“The green iguana (Iguana iguana), also known as common iguana or American iguana, is a large, arboreal, mostly herbivorous species of lizard of the genus Iguana. It is native to Central, South America, and the Caribbean. Usually, this animal is simply called the iguana. The green iguana ranges over a large geographic area, from southern Brazil and Paraguay as far north as Mexico and the Caribbean Islands. They have been introduced from South America to Puerto Rico and are very common throughout the island, where they are colloquially known as “Gallina de palo” and considered an invasive species; in the United States feral populations also exist in South Florida (including the Florida Keys), Hawaii, the U.S. Virgin Islands and the Rio Grande Valley of Texas.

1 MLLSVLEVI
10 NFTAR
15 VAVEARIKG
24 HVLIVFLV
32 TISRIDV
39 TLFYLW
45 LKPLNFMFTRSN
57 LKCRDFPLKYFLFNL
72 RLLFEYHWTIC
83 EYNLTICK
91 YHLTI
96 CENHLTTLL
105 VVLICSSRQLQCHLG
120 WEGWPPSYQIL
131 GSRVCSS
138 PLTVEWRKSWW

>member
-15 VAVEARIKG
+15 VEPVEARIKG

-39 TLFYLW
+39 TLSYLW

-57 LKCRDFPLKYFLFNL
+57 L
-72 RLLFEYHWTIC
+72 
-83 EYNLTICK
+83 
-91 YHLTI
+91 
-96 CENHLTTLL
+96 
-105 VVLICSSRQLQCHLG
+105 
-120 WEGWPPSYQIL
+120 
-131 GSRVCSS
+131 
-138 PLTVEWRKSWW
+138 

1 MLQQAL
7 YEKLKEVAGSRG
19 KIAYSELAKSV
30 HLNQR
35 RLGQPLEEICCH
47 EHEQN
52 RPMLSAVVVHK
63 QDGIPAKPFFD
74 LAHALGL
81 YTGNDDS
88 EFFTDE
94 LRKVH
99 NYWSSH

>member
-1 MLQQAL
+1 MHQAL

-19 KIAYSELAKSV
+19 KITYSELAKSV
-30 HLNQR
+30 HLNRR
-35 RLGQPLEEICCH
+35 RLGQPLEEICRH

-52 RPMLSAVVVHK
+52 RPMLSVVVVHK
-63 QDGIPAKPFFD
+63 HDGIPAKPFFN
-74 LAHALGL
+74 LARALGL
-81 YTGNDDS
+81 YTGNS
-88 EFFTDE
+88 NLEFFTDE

Despite their name, green iguanas can come in different colors. In southern countries of their range, such as Peru, green iguanas appear bluish in color with bold blue markings. On islands such as Bonaire, Curaçao, Aruba, and Grenada, a green iguana’s color may range from green to lavender, black, and even pink. Green iguanas from the western region of Costa Rica are red and animals of the northern ranges, such as Mexico, appear orange. Juvenile green iguanas from El Salvador are often bright blue as babies, however they lose this color as they get older.”